Optimization of a similarity measure for estimating ungauged streamflow

Reichl, J. P. C., Western, A. W., McIntyre, N. R. and Chiew, F. H. S. (2009) Optimization of a similarity measure for estimating ungauged streamflow. Water Resources Research, 45 10: . doi:10.1029/2008WR007248


Author Reichl, J. P. C.
Western, A. W.
McIntyre, N. R.
Chiew, F. H. S.
Title Optimization of a similarity measure for estimating ungauged streamflow
Journal name Water Resources Research   Check publisher's open access policy
ISSN 0043-1397
1944-7973
Publication date 2009-10
Year available 2009
Sub-type Article (original research)
DOI 10.1029/2008WR007248
Open Access Status
Volume 45
Issue 10
Total pages 15
Place of publication Hoboken, NJ United States
Publisher Wiley-Blackwell Publishing, Inc.
Collection year 2009
Language eng
Formatted abstract
 [1] One approach to predicting streamflow in an ungauged catchment is to select an ensemble of hydrological models previously identified for similar gauged catchments, where the similarity is based on some combination of important physical catchment attributes. The focus of this paper is the identification of catchment attributes and optimization of a similarity measure to produce the best possible ungauged streamflow predictions given a data set and a conceptual model structure. As a case study, the SimHyd rainfall-runoff model is applied to simulate monthly streamflow in 184 Australian catchments. Initial results show that none of 27 catchment attributes can be safely said to consistently give a better ensemble of models than random selection when used independently of other attributes. This is contrary to prior expectations and indicates the sparseness of information within our database of catchments, the importance in this case of prior knowledge for defining important attributes, and the potential importance of combining multiple attributes in order to usefully gauge similarity. Seven relatively independent attributes are then selected on the basis of prior knowledge. The weight with which each of these attributes contributes to the similarity measure is optimized to maximize streamflow prediction performance across a set of 95 catchments. The other 89 catchments are used to independently test the accuracy of streamflow predictions. Using the optimal set of weights led to marked improvement in the accuracy of predictions, showing that the method, while inferior to local calibration, is superior to alternative methods of model regionalization based on regression and spatial proximity. However, there is evidence of nonuniqueness in the optimal solution and the possibility that the attribute weights are somewhat dependent on the catchments used.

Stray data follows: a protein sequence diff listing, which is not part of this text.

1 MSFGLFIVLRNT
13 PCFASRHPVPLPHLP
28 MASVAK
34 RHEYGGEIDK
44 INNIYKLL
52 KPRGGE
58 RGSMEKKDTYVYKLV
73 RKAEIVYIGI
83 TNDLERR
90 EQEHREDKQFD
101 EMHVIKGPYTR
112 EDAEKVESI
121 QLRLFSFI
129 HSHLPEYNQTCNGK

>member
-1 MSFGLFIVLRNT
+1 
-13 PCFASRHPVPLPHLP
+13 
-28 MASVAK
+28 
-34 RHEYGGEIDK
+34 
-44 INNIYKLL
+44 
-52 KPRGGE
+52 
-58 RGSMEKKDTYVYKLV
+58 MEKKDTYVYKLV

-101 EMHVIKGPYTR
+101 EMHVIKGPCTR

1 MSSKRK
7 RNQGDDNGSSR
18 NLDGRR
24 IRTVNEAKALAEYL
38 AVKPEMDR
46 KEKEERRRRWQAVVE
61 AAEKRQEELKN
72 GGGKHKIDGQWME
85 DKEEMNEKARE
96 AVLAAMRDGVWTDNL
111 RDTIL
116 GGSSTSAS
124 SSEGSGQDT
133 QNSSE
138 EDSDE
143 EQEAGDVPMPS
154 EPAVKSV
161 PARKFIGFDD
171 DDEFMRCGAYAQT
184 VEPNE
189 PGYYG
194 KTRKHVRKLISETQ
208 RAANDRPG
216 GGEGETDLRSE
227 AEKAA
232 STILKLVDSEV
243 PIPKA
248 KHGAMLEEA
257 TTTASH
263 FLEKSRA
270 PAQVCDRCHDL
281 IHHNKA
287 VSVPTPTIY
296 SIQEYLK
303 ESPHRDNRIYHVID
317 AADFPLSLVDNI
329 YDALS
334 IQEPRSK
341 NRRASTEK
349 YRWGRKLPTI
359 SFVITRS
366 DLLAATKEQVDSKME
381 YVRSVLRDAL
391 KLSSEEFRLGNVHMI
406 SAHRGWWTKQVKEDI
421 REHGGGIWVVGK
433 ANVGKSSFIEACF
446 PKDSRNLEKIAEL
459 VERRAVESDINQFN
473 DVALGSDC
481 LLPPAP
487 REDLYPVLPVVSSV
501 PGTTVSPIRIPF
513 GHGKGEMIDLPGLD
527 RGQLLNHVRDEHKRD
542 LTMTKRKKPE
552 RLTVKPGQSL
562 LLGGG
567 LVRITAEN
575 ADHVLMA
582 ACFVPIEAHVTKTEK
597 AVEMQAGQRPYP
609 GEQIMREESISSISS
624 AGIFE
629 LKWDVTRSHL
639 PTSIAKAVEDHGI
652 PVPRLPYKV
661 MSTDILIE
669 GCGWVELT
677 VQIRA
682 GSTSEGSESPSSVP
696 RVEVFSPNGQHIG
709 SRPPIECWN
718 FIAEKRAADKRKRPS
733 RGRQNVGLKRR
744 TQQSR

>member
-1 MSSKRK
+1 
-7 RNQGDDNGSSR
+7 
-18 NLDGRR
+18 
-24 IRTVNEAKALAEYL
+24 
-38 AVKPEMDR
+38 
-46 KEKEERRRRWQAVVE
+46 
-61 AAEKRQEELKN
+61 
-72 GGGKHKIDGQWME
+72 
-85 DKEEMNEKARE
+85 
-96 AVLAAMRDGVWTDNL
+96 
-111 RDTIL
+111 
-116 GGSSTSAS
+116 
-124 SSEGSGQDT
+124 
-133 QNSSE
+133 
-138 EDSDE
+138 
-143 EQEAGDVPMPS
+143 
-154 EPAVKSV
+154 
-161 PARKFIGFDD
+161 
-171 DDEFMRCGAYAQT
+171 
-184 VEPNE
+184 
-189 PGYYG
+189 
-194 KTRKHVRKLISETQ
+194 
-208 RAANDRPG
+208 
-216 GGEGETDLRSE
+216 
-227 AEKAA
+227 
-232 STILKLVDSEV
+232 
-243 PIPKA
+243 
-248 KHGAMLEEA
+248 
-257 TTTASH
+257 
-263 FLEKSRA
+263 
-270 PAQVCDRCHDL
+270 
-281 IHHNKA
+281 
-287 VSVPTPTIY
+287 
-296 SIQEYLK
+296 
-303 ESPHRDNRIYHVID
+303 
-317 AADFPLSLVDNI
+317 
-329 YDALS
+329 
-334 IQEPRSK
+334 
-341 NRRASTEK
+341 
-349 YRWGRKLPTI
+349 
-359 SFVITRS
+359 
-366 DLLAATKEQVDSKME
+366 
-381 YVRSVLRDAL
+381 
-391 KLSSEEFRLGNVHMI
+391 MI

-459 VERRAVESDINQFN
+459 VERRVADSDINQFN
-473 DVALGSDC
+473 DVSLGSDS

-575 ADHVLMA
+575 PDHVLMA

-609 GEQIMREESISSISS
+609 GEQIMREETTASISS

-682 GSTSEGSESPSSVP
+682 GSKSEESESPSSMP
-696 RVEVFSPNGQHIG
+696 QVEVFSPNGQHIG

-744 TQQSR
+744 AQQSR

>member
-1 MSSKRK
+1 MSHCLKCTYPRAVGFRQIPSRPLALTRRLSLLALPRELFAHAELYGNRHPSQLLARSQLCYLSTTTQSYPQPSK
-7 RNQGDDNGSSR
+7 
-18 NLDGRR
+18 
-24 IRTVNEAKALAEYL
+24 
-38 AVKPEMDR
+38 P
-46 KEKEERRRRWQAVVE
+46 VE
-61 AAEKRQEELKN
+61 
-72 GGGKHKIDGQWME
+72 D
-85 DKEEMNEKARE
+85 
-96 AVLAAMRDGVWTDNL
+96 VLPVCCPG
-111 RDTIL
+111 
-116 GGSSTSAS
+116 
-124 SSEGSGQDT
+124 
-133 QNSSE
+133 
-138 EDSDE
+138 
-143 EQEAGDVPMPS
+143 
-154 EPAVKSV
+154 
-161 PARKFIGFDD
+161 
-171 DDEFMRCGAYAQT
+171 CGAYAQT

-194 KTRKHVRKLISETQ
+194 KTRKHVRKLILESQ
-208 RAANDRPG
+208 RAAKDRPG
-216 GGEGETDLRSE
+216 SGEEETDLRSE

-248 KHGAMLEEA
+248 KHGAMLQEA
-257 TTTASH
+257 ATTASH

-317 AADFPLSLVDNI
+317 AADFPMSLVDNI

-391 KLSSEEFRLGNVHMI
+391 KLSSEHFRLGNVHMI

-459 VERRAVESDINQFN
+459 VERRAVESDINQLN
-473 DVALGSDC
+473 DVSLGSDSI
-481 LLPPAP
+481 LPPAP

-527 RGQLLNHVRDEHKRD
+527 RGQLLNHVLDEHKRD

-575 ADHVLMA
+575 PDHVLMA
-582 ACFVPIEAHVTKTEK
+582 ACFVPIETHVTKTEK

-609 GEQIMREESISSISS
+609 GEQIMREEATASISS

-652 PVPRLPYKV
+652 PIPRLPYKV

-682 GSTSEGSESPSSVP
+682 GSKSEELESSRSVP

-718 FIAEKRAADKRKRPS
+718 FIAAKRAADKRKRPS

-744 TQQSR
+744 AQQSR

Keyword Rainfall runoff model
Global Optimization
Watershed Model
Regionalization
Parameters
Q-Index Code C1
Q-Index Status Provisional Code
Institutional Status Non-UQ

Document type: Journal Article
Sub-type: Article (original research)
Collection: Centre for Water in the Minerals Industry
 
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